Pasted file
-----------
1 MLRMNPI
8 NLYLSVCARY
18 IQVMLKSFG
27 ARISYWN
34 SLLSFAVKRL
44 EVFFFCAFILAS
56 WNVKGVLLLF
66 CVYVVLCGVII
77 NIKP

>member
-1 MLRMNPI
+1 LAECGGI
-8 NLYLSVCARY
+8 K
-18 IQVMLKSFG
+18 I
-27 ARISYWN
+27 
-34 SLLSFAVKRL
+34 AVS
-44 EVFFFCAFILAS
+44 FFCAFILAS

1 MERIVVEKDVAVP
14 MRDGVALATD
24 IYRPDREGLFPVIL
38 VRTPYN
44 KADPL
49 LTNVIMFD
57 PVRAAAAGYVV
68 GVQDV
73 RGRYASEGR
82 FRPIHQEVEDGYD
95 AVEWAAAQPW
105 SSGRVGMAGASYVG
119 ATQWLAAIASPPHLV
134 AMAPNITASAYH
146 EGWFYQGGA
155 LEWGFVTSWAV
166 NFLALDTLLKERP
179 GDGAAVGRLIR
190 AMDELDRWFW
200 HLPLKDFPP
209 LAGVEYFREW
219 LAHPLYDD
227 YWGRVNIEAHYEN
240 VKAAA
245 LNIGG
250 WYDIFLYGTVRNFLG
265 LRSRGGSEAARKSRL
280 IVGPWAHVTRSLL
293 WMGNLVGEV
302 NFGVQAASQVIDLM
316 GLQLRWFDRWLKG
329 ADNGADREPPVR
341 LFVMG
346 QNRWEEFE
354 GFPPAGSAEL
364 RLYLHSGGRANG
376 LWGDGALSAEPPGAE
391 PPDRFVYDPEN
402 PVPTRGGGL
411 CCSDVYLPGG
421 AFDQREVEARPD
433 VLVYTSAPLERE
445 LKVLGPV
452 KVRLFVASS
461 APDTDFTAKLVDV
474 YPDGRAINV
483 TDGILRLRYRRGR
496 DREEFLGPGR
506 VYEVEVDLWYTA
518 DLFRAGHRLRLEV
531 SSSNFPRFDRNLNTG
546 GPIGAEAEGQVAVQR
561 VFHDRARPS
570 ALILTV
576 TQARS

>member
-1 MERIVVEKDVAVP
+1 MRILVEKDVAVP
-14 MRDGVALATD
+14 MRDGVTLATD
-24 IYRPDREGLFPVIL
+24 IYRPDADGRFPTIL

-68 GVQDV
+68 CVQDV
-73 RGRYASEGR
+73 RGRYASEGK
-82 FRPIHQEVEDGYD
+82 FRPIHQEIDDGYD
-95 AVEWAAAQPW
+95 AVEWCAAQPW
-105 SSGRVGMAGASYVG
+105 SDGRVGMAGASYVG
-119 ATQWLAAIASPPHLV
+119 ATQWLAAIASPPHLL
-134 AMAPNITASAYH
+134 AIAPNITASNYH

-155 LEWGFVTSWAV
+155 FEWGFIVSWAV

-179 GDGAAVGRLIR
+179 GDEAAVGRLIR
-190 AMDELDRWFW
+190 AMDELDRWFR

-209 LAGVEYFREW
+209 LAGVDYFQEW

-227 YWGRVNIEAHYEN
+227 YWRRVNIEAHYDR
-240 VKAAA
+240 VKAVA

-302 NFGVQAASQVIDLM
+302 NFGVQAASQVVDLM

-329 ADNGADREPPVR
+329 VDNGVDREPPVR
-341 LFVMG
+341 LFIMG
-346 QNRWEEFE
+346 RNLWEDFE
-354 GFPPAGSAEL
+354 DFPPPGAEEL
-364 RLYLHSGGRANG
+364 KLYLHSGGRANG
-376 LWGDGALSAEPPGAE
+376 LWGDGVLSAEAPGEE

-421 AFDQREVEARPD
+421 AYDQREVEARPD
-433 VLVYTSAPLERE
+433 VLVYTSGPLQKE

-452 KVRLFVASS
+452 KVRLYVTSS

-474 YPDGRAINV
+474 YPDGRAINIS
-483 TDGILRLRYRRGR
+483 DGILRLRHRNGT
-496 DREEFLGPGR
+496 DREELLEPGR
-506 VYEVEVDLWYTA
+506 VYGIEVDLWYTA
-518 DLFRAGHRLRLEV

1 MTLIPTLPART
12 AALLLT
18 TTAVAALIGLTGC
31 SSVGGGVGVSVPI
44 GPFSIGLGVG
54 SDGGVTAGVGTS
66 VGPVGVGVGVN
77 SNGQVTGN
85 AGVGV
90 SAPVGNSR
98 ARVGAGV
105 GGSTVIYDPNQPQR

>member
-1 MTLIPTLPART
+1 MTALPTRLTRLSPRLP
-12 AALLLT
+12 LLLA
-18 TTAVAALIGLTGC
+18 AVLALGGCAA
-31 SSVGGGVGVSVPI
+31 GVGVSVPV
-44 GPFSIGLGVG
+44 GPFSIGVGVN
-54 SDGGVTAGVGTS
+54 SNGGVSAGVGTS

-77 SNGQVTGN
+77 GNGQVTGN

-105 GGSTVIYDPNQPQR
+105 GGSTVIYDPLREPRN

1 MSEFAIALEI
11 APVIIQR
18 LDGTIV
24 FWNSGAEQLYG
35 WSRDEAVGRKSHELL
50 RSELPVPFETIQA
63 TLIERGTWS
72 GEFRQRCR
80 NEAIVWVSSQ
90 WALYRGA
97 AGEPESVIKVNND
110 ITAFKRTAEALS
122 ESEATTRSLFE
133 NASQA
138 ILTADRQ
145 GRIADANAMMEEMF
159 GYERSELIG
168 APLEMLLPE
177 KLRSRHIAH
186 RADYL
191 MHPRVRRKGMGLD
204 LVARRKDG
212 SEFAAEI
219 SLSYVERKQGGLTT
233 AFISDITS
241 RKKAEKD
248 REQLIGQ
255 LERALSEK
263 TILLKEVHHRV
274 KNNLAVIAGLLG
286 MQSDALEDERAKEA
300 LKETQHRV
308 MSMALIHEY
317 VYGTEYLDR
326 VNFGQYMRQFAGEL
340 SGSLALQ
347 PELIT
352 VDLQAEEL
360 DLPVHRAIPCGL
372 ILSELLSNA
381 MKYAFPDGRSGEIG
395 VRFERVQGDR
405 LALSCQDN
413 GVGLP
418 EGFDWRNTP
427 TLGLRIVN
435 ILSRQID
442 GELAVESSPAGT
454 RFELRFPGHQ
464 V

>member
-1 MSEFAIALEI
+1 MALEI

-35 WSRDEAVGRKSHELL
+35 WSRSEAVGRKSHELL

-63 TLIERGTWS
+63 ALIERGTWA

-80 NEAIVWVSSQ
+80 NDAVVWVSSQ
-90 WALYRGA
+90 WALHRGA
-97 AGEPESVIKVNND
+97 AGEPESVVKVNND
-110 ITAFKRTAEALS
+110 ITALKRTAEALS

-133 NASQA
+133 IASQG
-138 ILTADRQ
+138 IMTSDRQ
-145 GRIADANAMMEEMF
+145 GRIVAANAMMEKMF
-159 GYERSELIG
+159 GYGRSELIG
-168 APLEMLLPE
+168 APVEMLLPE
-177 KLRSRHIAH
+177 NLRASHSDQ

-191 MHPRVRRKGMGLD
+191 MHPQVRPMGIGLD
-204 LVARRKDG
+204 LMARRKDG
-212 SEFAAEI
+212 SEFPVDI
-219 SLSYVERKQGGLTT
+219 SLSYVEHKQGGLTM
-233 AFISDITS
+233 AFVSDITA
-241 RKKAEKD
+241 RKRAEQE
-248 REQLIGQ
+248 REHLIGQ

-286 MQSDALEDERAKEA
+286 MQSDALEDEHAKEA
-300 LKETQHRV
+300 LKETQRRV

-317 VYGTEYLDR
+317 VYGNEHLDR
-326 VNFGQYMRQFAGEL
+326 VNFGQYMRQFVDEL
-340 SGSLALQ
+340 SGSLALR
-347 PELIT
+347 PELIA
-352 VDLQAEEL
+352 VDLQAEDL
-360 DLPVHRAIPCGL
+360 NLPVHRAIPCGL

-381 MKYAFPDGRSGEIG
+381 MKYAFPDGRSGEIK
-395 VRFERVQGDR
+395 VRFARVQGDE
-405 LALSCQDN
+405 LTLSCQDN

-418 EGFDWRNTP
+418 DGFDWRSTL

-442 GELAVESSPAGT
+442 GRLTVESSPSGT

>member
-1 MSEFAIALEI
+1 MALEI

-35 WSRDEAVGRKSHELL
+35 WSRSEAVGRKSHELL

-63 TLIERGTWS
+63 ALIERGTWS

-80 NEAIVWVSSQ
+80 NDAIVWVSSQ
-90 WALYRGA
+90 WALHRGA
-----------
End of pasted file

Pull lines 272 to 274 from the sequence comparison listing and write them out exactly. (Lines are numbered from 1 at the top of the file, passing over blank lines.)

-352 VDLQAEEL
+352 VDLQAEDL
-360 DLPVHRAIPCGL